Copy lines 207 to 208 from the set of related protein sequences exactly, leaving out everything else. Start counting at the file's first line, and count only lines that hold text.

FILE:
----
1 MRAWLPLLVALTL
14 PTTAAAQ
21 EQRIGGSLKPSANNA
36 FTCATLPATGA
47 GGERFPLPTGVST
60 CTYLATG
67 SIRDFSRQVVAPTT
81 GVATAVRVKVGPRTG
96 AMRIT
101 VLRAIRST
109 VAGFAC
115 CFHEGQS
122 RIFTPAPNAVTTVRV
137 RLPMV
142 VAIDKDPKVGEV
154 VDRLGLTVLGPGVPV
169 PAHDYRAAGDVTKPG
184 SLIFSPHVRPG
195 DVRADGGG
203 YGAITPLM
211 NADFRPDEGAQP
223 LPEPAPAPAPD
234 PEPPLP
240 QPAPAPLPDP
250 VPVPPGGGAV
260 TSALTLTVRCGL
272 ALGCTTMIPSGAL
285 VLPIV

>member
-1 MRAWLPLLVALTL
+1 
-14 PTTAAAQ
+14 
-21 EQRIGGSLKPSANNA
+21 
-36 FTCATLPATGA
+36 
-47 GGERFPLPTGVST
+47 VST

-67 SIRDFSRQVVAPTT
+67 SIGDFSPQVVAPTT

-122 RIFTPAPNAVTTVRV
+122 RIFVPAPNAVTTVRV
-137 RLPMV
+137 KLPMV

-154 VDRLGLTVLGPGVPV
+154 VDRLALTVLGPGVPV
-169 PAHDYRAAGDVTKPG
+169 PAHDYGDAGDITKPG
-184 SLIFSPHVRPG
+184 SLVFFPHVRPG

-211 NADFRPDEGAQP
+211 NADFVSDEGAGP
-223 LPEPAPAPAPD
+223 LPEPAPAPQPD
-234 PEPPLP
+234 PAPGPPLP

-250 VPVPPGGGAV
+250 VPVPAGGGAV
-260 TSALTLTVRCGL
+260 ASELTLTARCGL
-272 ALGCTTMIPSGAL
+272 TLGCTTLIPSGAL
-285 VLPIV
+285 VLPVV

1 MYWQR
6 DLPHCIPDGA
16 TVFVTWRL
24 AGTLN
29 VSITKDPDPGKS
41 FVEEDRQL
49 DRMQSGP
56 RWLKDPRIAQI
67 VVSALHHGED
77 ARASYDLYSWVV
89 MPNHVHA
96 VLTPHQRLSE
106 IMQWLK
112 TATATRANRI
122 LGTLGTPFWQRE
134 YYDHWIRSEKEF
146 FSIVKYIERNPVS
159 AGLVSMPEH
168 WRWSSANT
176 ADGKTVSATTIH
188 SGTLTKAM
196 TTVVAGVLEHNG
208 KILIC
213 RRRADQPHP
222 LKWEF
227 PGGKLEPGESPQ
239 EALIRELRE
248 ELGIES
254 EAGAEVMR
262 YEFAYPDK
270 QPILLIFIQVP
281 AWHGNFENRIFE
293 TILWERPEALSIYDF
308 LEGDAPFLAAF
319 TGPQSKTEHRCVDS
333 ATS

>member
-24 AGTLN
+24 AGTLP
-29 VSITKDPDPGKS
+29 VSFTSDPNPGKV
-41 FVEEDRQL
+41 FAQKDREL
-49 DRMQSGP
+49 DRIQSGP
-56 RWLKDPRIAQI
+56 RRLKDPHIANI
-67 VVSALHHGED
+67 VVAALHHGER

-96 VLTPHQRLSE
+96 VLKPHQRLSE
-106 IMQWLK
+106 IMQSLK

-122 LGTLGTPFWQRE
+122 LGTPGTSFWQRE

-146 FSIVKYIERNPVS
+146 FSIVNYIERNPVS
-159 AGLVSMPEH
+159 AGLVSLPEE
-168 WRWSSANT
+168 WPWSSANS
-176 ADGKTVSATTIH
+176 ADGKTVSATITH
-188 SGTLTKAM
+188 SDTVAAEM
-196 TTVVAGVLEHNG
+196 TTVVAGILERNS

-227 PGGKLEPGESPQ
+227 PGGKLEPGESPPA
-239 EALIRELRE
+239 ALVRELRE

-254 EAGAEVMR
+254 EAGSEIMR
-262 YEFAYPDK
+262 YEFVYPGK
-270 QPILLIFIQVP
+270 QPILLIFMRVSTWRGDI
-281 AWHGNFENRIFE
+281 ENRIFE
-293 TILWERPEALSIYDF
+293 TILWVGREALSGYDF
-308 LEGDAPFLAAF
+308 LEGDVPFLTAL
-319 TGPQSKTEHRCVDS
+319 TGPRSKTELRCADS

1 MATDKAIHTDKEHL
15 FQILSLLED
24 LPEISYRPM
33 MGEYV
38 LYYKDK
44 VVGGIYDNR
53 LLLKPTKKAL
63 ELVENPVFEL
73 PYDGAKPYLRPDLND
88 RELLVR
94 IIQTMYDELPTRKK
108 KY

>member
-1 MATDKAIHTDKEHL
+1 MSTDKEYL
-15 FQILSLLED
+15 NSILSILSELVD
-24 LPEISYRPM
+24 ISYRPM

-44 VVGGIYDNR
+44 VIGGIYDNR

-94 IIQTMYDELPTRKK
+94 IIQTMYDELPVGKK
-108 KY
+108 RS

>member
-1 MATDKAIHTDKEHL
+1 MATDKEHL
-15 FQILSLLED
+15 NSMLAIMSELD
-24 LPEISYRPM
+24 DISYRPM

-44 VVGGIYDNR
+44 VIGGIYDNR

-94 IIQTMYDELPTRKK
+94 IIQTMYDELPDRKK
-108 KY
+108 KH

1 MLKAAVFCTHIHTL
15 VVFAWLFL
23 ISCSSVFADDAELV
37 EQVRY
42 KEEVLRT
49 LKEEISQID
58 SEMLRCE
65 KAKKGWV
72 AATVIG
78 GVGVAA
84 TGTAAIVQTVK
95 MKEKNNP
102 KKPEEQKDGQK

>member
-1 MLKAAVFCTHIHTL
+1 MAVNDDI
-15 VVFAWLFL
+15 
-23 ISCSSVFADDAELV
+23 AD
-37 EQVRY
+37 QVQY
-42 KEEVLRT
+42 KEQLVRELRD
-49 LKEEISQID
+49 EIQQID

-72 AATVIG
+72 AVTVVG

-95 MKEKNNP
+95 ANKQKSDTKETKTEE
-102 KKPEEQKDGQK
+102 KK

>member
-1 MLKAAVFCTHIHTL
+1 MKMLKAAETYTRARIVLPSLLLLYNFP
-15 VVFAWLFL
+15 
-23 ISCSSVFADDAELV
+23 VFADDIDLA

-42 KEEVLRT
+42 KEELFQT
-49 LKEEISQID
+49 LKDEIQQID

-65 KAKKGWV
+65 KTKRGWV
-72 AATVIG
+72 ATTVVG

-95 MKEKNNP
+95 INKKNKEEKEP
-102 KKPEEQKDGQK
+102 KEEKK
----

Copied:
-23 ISCSSVFADDAELV
+23 AD